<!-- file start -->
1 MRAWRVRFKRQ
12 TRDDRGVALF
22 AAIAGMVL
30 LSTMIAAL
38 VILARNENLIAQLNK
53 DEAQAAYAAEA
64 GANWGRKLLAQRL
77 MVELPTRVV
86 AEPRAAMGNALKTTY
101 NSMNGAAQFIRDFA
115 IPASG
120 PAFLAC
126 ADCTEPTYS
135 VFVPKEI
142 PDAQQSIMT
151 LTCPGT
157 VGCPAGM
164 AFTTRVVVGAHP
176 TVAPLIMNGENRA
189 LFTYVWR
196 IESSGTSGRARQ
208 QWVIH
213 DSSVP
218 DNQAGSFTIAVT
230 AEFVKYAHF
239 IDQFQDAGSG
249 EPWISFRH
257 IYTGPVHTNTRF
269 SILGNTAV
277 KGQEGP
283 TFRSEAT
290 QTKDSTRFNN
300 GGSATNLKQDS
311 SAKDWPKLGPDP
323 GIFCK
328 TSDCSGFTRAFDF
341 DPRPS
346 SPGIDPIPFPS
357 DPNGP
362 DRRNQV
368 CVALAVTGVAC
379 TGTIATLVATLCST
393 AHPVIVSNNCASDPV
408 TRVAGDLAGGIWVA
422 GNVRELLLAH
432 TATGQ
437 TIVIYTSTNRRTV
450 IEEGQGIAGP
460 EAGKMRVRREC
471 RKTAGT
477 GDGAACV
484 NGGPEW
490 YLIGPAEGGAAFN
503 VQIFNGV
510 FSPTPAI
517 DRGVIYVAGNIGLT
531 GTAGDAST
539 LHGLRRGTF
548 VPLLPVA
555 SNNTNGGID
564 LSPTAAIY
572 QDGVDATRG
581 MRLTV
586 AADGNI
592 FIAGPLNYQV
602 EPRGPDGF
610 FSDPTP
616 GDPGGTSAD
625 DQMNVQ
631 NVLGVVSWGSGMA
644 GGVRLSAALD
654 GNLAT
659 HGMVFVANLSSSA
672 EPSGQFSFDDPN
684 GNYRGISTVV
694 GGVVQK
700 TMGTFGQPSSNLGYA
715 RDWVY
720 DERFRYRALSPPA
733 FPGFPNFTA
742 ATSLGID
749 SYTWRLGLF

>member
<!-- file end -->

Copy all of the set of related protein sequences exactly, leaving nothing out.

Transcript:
1 MRAWRVRFKRQ
12 TRDDRGVALF
22 AAIAGMVL
30 LSTMIAAL
38 VILARNENLIAQLNK
53 DEAQAAYAAEA
64 GANWGRKLLAQRL
77 MVELPTRVV
86 AEPRAAMGNALKTTY
101 NSMNGAAQFIRDFA
115 IPASG
120 PAFLAC
126 ADCTEPTYS
135 VFVPKEI
142 PDAQQSIMT
151 LTCPGT
157 VGCPAGM
164 AFTTRVVVGAHP
176 TVAPLIMNGENRA
189 LFTYVWR
196 IESSGTSGRARQ
208 QWVIH
213 DSSVP
218 DNQAGSFTIAVT
230 AEFVKYAHF
239 IDQFQDAGSG
249 EPWISFRH
257 IYTGPVHTNTRF
269 SILGNTAV
277 KGQEGP
283 TFRSEAT
290 QTKDSTRFNN
300 GGSATNLKQDS
311 SAKDWPKLGPDP
323 GIFCK
328 TSDCSGFTRAFDF
341 DPRPS
346 SPGIDPIPFPS
357 DPNGP
362 DRRNQV
368 CVALAVTGVAC
379 TGTIATLVATLCST
393 AHPVIVSNNCASDPV
408 TRVAGDLAGGIWVA
422 GNVRELLLAH
432 TATGQ
437 TIVIYTSTNRRTV
450 IEEGQGIAGP
460 EAGKMRVRREC
471 RKTAGT
477 GDGAACV
484 NGGPEW
490 YLIGPAEGGAAFN
503 VQIFNGV
510 FSPTPAI
517 DRGVIYVAGNIGLT
531 GTAGDAST
539 LHGLRRGTF
548 VPLLPVA
555 SNNTNGGID
564 LSPTAAIY
572 QDGVDATRG
581 MRLTV
586 AADGNI
592 FIAGPLNYQV
602 EPRGPDGF
610 FSDPTP
616 GDPGGTSAD
625 DQMNVQ
631 NVLGVVSWGSGMA
644 GGVRLSAALD
654 GNLAT
659 HGMVFVANLSSSA
672 EPSGQFSFDDPN
684 GNYRGISTVV
694 GGVVQK
700 TMGTFGQPSSNLGYA
715 RDWVY
720 DERFRYRALSPPA
733 FPGFPNFTA
742 ATSLGID
749 SYTWRLGLF

>member